I'll say also, just to get a little bit more concrete, graduate study is very common among our Sondheim scholars. (Dr. Anson: I can imagine). A few years ago, we did a survey of our alumni. And we have I think, now probably about 250 alumni or so in the program. We're relatively young program because it enrolled its first cohort starting in 1999. But at the time we did our survey, about three quarters of them had either completed graduate education. We're talking medical school, law school, traditional graduate school, whatever it might be, or had that in progress. So that's very common. And then we also asked people about sector of employment. Government was the most common, but coming in at 40%, things were fairly well distributed among the other sectors as well, the private sector, and the nonprofit sector as well. It's really neat to me to think about this increasing network of Sondheim Scholars being spread out all over the country, even the world, with several Sondheim Scholars we have in foreign countries right now, bringing their Sondheim values, bringing their UMBC experience all over the place to these disparate workplaces to inform public policy and to inform private practice. And the alumni are so wonderful too because so many of them give back. Coming to offer to serve as guest speakers in our classes or to be connected with our students who have interests in their fields, coming to some of our events, helping to serve as interviewers, with when we select our next round of scholars each year. They're a really fantastic group.
Wow, that's, that's really exciting. And I think a little bit about what makes this program potentially unique. I think one thing that strikes me is the notion that these students are so sort of socially networked with one another. And the degree to which this this as you're mentioning these cohorts, this kind of community is is a natural offshoot of the passionate nature of these students and their and their academic careers. Could you speak a little bit about that sort of what is it that students are doing in this program that tends to foster such an active and vibrant community?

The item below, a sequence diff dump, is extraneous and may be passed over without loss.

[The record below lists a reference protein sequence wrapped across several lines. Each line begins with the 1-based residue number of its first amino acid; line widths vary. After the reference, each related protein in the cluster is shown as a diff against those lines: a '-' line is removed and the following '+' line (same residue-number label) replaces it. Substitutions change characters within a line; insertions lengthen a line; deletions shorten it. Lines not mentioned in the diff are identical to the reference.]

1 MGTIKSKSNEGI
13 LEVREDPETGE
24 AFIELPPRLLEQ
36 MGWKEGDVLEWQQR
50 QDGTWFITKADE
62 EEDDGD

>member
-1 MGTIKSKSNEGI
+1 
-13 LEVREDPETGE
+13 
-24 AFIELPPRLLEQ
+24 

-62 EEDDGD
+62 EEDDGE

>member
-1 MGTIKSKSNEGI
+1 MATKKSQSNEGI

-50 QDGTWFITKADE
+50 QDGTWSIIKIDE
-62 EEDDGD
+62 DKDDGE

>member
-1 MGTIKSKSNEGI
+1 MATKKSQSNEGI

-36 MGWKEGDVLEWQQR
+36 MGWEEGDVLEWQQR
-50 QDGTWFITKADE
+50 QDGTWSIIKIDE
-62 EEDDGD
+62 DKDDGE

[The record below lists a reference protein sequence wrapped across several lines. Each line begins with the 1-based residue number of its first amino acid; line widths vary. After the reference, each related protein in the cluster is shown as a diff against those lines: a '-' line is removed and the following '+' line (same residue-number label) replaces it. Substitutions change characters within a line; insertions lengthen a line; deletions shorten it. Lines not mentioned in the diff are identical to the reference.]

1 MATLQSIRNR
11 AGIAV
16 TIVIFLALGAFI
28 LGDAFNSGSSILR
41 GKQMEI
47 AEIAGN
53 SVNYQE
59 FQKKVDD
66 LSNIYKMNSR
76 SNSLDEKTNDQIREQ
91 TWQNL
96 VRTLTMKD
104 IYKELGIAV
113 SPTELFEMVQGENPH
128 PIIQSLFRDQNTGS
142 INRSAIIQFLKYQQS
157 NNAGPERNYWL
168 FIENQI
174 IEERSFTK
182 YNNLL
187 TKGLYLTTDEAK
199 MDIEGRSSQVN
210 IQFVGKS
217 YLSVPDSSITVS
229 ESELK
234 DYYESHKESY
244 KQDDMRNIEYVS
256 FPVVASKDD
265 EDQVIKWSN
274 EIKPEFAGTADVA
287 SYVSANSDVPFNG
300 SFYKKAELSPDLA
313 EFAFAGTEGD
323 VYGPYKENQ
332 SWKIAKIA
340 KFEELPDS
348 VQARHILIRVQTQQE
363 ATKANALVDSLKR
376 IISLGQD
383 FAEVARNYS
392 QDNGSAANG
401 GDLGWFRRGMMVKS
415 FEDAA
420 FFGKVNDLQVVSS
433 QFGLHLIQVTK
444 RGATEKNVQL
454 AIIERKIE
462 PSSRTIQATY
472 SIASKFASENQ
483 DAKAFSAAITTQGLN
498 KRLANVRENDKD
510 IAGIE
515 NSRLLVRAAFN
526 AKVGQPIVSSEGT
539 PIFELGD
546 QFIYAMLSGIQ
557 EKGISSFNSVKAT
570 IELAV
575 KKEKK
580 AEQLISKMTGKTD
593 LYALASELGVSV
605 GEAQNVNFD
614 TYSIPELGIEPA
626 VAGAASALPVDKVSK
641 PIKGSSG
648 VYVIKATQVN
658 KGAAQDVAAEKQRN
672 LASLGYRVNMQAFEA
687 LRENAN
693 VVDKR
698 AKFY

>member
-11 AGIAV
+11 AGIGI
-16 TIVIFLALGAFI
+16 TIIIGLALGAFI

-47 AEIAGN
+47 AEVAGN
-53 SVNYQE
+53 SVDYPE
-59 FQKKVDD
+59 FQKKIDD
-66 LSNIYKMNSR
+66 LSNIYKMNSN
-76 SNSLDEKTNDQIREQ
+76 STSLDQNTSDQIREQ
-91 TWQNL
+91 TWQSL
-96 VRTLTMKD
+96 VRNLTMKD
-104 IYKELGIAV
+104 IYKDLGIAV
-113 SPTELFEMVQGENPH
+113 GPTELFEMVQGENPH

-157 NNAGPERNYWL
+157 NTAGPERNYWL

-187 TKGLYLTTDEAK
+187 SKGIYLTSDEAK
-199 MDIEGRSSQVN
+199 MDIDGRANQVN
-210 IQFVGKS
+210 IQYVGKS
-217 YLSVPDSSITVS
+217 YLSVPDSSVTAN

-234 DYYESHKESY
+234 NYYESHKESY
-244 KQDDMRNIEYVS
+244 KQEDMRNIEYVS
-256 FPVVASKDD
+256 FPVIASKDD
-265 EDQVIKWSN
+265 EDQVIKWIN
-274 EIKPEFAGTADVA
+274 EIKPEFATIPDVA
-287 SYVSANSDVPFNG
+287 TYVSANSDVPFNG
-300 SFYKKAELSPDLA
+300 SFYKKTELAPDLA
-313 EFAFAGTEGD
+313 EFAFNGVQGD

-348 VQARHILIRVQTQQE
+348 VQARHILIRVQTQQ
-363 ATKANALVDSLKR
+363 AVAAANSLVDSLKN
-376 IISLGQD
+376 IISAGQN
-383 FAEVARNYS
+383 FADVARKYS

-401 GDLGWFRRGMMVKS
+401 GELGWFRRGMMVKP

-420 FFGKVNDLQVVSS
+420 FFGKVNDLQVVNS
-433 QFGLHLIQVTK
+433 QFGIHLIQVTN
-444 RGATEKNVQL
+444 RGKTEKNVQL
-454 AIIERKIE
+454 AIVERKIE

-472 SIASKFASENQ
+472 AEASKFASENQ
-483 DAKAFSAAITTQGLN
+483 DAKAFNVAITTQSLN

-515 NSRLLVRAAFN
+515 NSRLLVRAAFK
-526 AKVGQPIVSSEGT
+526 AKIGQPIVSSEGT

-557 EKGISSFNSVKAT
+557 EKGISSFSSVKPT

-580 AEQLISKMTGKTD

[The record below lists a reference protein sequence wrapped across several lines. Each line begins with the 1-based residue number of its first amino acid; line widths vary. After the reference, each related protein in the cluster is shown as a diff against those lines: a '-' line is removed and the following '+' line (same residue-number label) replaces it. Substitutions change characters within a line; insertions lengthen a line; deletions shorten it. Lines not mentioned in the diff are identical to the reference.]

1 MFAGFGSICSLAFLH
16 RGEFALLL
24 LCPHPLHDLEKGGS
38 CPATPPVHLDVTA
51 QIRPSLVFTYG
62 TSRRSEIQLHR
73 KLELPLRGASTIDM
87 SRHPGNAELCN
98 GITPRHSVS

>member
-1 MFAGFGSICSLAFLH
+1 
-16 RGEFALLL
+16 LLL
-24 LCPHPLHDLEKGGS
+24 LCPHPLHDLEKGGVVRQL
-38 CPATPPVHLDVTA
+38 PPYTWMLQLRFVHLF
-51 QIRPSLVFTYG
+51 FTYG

We really take a lot of pride in working with our students from the day they accept their offer of admission into the Sondheim Scholars program. We work with them over the summer before they start at UMBC as first year students. We have an orientation program, where they get to meet some of the older students in the program. And that cohort, we generally have cohorts of around 15 students, that cohort really gets to spend time together, thinking about how they're going to connect with each other, what they want to get out of their college experience, what they want to give during their college experience. And so we have that extended orientation program. When students arrive on campus at UMBC, they take two courses together in their first year. They take a writing course in the fall semester, and they take a public policy and public affairs course in the spring semester. Both of those courses are limited in enrollment to just the students in the first year cohort. So those students are seeing each other and together multiple times per week. They're also involved in weekly service learning with nonprofit and educational organizations in Baltimore. And so they serve weekly with places like Great Kids Farm, which does environmental education with Baltimore City Public School students, or the Esperanza Center, where our students are assisting in English as a second language classrooms. So those students are very connected to each other from their first year, and they're working on group projects and serving in the community and participating in the events and activities that all of our Sondheim Scholars participate in. We have a strong focus on experiential or applied learning. You probably got that from what we've been talking about so far. So in the first year, all of our students are involved in service learning in the community. We expect all of them to complete at least one internship during their time at UMBC. And do a second experiential learning activity, whether that's another internship, whether that's leading an alternative spring break program, whether that's taking on a leadership role within service learning, or working on a research project with a faculty member or their own independent research or studying abroad. We let students kind of tailor the program to their interests, their academic interests, and support them along the way, as they kind of chart their paths.